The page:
Three supervisors with Black Mountain Resources coal company were indicted in federal court Thursday on a charge that they sent 12 miners into a Letcher County coal mine that had been ordered closed after a methane ignition.
The North Fork No. 4 mine in Letcher County, near Cumberland, was closed on July 29 after a methane ignition during a "retreat mining" process, according to records from the Mine Safety and Health Administration. Retreat mining involves pulling down coal pillars and walls while backing out of an already mined area, and allowing the roof to fall in.
According to the indictment, Anthony Esteves, Curtis Scott and Stephen Countiss sent 12 miners into the mine after MSHA ordered the mine closed.
An MSHA citation said "only company officials and persons selected by company officials," state and federal officials, a miners' representative, and others deemed necessary for safety and investigation were allowed in the mine section.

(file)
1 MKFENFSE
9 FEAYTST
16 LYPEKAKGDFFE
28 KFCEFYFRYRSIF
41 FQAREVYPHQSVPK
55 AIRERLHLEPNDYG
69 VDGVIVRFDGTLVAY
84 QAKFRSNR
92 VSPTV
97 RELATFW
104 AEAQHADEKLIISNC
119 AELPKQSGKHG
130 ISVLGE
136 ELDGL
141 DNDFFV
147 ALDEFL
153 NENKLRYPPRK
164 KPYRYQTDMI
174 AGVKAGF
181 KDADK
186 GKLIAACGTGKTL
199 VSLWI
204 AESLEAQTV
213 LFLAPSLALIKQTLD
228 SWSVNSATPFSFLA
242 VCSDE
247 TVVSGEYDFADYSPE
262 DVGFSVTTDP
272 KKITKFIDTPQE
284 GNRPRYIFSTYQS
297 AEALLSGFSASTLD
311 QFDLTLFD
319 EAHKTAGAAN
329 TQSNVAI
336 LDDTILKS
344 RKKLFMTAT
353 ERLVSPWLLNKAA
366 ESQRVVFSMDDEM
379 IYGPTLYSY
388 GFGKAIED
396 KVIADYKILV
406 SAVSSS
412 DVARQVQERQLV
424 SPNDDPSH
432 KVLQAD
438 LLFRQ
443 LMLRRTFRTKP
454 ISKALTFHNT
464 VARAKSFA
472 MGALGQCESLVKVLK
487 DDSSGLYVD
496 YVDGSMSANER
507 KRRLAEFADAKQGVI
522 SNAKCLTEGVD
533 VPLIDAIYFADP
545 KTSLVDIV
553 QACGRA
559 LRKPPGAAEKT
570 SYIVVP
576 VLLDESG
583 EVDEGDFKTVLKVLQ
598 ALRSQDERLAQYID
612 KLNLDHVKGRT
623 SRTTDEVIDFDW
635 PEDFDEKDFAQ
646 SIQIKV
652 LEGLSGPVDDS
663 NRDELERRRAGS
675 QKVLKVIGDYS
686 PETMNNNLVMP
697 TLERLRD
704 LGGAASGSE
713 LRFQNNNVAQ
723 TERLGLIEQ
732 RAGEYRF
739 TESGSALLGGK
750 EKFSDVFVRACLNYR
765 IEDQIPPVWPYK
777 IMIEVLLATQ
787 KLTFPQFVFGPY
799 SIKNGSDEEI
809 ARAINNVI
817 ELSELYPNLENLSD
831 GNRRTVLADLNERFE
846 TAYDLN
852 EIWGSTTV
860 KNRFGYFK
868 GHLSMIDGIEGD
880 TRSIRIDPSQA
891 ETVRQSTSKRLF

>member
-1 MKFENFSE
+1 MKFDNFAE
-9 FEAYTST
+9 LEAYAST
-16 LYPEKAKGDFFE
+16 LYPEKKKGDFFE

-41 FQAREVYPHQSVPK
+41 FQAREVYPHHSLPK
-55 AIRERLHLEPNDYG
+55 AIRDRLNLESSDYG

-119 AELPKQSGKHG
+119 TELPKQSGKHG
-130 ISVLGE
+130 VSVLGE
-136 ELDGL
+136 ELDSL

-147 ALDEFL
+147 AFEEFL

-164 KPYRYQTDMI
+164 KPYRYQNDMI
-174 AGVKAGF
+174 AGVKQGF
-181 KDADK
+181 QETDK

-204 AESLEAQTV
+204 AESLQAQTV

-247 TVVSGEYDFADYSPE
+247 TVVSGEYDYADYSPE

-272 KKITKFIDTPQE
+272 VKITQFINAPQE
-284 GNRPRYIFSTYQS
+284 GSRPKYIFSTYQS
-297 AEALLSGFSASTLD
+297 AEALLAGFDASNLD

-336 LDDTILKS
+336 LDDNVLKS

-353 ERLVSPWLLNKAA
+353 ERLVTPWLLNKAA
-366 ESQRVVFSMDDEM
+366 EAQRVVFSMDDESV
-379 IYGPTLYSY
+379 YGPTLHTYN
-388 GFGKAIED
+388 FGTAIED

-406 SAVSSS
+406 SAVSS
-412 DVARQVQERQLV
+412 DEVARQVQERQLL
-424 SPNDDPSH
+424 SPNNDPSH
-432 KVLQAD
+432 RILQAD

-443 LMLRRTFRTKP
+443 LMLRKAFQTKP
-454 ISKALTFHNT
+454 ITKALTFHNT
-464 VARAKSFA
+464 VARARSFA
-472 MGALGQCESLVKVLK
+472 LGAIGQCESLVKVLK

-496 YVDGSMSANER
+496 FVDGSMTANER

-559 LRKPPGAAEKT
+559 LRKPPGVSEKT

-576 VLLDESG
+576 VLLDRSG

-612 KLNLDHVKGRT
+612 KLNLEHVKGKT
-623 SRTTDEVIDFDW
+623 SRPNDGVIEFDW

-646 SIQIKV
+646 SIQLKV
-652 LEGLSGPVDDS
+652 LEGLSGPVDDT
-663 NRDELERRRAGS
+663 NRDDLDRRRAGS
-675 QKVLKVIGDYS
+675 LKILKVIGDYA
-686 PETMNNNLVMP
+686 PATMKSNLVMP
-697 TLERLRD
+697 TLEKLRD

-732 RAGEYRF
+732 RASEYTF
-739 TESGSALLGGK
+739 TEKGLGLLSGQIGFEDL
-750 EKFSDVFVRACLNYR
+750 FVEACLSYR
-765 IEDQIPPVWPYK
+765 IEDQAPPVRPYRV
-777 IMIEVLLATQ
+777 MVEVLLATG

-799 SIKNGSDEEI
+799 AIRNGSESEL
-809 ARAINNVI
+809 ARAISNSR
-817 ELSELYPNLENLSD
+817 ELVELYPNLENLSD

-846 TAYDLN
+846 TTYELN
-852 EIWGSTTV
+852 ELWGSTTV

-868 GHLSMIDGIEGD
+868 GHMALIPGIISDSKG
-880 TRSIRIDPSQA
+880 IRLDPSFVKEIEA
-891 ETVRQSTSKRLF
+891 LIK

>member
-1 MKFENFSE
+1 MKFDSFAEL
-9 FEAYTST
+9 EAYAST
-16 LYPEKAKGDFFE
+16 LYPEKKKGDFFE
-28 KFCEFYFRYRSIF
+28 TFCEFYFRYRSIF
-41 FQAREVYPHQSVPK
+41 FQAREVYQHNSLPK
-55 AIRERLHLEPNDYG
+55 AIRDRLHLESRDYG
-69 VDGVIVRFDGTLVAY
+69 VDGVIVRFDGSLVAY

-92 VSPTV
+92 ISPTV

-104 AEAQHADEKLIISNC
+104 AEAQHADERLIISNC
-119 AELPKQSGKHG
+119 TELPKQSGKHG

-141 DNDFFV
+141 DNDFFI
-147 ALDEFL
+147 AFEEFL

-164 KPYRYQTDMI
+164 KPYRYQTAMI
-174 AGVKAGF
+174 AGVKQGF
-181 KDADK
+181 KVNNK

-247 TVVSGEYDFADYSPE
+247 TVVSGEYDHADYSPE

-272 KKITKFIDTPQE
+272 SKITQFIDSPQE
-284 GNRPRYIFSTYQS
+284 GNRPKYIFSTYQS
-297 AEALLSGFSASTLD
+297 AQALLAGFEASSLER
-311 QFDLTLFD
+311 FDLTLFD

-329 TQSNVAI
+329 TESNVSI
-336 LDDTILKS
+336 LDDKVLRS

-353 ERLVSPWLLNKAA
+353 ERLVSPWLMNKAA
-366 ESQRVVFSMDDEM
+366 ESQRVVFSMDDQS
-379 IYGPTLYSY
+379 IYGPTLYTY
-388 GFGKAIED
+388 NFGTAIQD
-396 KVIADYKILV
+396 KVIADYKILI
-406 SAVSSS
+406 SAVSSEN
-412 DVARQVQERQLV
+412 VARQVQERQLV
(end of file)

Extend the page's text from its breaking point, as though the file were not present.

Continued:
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On Aug. 19, the citation says, miners did construction work in the mine section that was not on an approved seal construction plan.
Two months later, mine officials reported that they had completed company training relevant to the incident, MSHA documents say.
No one was reported hurt during the ignition or while the 12 miners were underground, but the violation of the MSHA mandate is punishable by up to a year in prison and a $250,000 fine.
The North Fork Coal Corp. operates the No. 4 mine in Letcher County, near Cumberland, owned then by Black Mountain Resources, which has since been bought by Massey Energy.
Since the start of 2008, the mine has had about 35 injury accidents and a handful of non-injury accidents, according to MSHA records.
Officials at Black Mountain Resources did not respond to questions Friday.